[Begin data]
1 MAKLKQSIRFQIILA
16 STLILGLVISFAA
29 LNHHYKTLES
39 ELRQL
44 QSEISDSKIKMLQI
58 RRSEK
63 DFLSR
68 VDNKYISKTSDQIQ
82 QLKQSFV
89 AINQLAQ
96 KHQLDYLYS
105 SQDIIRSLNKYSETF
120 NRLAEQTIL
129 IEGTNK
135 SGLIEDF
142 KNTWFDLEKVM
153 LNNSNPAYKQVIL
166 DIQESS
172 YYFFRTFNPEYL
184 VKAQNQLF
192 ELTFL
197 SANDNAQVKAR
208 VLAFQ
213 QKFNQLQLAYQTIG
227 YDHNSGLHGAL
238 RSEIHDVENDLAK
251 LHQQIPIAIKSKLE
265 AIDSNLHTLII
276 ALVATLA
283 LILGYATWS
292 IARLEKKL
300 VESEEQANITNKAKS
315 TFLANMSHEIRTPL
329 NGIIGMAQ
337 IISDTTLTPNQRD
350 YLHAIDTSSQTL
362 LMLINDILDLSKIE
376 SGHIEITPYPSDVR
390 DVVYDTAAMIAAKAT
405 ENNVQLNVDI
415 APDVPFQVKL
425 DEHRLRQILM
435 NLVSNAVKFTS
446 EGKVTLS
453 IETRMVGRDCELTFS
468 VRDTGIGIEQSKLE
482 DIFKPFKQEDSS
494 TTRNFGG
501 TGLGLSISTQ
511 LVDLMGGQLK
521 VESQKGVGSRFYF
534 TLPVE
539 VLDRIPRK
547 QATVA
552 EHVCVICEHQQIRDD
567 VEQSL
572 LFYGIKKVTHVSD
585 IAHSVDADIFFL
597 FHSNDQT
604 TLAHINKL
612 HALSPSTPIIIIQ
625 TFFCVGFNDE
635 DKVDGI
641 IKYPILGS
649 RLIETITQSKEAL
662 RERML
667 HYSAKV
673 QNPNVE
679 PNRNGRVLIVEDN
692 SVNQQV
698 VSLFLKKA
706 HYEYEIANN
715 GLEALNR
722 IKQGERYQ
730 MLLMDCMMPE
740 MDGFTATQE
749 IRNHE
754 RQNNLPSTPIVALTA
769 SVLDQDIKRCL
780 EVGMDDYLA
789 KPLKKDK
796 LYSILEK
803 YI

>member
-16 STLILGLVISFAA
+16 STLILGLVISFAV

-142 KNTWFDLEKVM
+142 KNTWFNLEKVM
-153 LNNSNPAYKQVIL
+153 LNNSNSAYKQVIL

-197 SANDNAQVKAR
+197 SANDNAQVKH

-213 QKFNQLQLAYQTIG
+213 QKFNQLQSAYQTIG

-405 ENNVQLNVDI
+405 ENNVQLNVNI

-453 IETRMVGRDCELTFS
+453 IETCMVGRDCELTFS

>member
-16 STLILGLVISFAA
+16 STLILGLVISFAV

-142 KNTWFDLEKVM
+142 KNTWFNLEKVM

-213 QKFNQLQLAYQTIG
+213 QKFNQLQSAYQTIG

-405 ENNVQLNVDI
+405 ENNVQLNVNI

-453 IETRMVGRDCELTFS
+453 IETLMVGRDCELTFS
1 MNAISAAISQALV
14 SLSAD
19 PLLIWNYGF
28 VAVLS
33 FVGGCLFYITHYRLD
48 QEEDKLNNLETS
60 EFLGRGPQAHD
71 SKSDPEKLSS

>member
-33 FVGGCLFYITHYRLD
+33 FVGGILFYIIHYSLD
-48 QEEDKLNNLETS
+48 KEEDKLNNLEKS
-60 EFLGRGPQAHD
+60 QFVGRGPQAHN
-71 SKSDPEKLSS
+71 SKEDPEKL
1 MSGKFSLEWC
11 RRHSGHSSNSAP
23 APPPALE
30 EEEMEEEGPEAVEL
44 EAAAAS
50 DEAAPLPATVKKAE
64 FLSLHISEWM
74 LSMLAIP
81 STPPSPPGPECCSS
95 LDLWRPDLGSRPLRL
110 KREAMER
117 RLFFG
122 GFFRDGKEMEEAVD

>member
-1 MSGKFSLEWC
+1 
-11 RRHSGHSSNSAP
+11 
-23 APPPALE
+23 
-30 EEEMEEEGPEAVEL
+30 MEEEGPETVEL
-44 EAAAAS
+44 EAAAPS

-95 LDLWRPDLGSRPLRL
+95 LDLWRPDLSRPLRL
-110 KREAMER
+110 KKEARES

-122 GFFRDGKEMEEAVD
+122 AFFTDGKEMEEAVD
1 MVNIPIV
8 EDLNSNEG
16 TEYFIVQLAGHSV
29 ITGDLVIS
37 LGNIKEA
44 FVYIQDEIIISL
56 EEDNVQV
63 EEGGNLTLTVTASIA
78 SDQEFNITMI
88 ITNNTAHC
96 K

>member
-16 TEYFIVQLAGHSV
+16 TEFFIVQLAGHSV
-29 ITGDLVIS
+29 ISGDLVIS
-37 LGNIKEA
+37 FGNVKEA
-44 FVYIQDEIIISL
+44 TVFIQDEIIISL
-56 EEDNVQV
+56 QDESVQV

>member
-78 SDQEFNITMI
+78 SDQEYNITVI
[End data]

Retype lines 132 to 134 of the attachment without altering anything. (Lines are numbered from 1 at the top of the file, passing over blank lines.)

50 DEAAPLPATVKKAE
64 FLSLHISEWM
74 LSMLAIP